Introduction to FOIA Requests
The Freedom of Information Act (FOIA) gives the United States public the right to request access to records from federal agencies. Enacted in 1966, it allows any person, including U.S. citizens, foreign nationals, and organizations, to obtain copies of records created or obtained by a federal agency that are in the agency’s possession or control at the time of the request.
Format of Requests
There is no specific format required for FOIA requests, but they must be in writing and reasonably describe the records sought. Many agencies accept requests electronically. The government recommends that requesters check to see if the information they seek is already publicly available.
Where to Send Requests
FOIA requests can be made to federal regulatory agencies; federal corporations; and executive branch departments, agencies, and offices; but not to Congress, the federal courts, and certain offices whose sole function is to advise and assist the President. Agencies must provide the public with guidance on submitting an FOIA request, which is often available on their websites. Often, researching which agency or office of the agency holds the records you seek before sending a request results in the most success in obtaining records.
Obtaining records under the FOIA often costs money. Depending on the type of person or institution requesting the records, agencies are entitled to charge for search, review, and copying costs. A requester may obtain a fee waiver if the request is “likely to contribute significantly to public understanding of the operations or activities of the government and is not primarily in the commercial interest of the requester.” FOIA requests should ask the agency to notify the requester if costs will exceed a certain amount.
Federal agencies must release the records unless they fall under a series of exemptions that protect classified, privileged, and private information. However, agencies often differ in their responses to FOIA requests. Some may choose to withhold information that others release, or they may redact the same record in a different way. Other agencies, such as the CIA, can simply claim they fall under the exemptions. The CIA may also neither confirm nor deny the existence of sought records (known as the “Glomar response” after a court case). Also, many federal agencies have backlogs of FOIA requests, although the law states that a response should be made within twenty days. Targeting your request by requesting specific records from a specific office of an agency, as well as following up with the agency, can help.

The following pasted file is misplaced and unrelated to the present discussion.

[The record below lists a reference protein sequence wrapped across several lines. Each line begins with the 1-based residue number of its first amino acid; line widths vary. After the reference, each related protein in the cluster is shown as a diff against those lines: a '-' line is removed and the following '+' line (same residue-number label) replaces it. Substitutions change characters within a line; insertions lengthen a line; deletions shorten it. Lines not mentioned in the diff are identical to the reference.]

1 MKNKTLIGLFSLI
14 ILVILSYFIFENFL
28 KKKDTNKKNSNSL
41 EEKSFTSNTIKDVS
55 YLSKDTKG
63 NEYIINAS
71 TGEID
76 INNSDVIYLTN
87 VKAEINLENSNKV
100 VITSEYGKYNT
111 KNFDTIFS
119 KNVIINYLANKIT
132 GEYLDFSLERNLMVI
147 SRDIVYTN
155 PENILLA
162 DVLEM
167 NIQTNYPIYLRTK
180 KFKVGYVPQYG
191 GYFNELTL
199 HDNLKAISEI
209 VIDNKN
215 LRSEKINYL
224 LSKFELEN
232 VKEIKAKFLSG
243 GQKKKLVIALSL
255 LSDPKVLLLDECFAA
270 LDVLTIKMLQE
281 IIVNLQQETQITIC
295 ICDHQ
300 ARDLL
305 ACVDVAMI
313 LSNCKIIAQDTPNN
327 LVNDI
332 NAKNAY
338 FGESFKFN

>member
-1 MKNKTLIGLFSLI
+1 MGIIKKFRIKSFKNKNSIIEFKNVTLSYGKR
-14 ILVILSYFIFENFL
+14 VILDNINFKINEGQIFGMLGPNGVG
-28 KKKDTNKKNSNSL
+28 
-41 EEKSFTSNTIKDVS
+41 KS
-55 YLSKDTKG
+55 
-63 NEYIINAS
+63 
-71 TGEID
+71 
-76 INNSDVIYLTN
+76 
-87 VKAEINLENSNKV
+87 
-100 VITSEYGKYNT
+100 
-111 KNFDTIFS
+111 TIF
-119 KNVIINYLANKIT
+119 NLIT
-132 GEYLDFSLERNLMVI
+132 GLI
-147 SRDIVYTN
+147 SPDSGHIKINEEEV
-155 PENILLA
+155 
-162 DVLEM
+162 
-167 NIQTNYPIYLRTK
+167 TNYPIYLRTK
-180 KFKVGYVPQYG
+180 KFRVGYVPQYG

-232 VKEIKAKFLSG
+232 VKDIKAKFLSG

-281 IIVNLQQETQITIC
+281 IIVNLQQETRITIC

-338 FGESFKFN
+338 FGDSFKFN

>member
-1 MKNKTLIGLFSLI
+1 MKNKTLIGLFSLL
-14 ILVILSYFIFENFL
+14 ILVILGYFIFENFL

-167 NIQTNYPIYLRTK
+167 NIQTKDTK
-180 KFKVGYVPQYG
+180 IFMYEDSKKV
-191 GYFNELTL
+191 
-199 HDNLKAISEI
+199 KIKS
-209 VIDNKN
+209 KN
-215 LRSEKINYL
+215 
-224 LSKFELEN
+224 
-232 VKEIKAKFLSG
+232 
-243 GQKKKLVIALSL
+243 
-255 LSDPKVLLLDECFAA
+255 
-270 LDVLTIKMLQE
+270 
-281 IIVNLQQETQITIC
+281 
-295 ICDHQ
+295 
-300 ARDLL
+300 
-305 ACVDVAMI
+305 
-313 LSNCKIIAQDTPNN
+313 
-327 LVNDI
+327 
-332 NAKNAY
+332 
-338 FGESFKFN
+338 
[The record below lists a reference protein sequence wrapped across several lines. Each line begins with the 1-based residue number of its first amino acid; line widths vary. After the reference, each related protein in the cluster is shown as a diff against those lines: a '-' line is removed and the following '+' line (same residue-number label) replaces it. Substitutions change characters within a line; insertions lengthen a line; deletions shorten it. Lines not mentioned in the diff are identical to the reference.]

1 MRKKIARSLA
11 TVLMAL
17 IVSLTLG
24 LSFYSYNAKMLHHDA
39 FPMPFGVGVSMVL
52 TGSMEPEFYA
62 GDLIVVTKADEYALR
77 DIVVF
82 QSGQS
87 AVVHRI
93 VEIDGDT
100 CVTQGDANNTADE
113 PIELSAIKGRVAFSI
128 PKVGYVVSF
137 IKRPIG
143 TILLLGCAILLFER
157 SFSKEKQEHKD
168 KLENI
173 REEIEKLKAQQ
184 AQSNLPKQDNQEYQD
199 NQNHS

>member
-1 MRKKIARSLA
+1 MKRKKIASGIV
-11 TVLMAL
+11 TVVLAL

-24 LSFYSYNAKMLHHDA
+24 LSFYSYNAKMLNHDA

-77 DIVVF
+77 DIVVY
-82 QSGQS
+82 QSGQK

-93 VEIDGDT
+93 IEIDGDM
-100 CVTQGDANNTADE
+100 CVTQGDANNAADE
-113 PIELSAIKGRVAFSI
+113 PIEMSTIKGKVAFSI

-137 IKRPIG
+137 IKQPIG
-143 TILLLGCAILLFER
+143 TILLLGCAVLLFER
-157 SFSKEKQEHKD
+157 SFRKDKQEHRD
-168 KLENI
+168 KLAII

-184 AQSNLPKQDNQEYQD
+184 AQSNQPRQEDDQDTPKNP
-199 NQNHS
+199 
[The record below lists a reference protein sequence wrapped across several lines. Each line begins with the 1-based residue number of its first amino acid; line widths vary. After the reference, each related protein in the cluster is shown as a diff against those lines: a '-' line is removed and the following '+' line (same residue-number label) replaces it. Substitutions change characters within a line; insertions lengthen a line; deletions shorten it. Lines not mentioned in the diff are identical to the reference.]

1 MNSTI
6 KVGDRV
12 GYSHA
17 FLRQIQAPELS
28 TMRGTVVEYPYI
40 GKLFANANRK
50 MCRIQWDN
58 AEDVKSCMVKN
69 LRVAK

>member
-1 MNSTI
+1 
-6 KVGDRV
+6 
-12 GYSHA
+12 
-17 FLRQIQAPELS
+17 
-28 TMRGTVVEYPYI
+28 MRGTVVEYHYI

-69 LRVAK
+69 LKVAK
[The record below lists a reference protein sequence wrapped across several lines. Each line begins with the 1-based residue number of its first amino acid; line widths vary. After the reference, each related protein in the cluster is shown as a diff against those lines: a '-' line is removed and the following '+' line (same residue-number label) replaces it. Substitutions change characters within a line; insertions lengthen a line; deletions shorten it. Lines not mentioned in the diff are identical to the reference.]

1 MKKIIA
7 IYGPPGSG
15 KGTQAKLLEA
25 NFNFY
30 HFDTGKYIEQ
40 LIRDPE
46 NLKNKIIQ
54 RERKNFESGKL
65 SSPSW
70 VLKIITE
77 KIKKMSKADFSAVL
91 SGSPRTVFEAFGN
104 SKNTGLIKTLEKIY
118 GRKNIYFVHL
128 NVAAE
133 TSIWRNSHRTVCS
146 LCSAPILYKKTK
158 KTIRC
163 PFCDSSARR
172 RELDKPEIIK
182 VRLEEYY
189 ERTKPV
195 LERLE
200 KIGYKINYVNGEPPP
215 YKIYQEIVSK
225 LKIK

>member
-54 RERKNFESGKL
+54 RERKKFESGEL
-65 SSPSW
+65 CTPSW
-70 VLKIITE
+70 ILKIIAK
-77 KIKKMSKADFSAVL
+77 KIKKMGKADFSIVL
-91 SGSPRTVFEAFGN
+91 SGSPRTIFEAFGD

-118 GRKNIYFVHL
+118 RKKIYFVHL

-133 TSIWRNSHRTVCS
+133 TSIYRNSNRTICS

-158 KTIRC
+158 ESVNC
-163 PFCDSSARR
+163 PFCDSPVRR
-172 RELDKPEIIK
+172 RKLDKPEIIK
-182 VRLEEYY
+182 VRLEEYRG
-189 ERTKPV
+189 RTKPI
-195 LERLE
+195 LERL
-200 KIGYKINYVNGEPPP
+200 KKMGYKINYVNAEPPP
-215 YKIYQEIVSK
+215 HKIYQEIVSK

The requester can appeal an agency’s response to an FOIA request by following agency guidelines on appeals, which generally involves emailing or writing to the agency. Determination of an appeal should happen within twenty days. Once administrative remedies are exhausted, the requester can file a lawsuit.
This article is a brief introduction to FOIA requests, and there is much more information available about the FOIA. Exemptions in particular can frustrate many FOIA requests, so know your rights before submitting one.
— By Julia Damron, Esq., Barnes Law
Julia Damron is an associate attorney with Barnes Law, licensed to practice law in California.
The opinions expressed are those of the author and do not necessarily reflect the views of the firm, its clients, or any of its or their respective affiliates. This article is for general information purposes and is not intended to be and should not be taken as legal advice.
 The FOIA can be found at 5 U.S.C. § 552.
 5 U.S.C. § 552(a)(3)(A).
 This website guides users to FOIA submission information for a variety of agencies: https://www.foia.gov/report-makerequest.html. In addition, several agencies allow electronic submission and tracking through a portal: https://foiaonline.regulations.gov/foia/action/public/home.
 For example, FOIA data and reports are available at the following websites: https://www.data.gov/; and https://www.foia.gov/data.html. Many organizations also post data obtained through FOIA requests online.
 5 U.S.C. § 552(a)(4)(A)(iii).
 5 U.S.C. § 552(b).
 5 U.S.C. § 552(a)(6)(A)(i); 5 U.S.C. § 552(a)(6)(B).
 5 U.S.C. § 552(a)(6)(A)(ii).
 5 U.S.C. § 552(a)(4)(B); see 5 U.S.C. § 552(a)(6)(C).
 Other sources used in preparing this article include:
- “What is FOIA?”, FOIA.gov, https://www.foia.gov/about.html, last accessed July 24, 2016.
- “How to Make a FOIA Request”, FOIA.gov, https://www.foia.gov/how-to.html, last accessed July 24, 2016.
- “Frequently Asked Questions”, FOIA.gov, https://www.foia.gov/faq.html, last accessed July 24, 2016.
- “FOIA Basics”, National Security Archive, http://nsarchive.gwu.edu/nsa/foia/guide.html, last accessed July 24, 2016.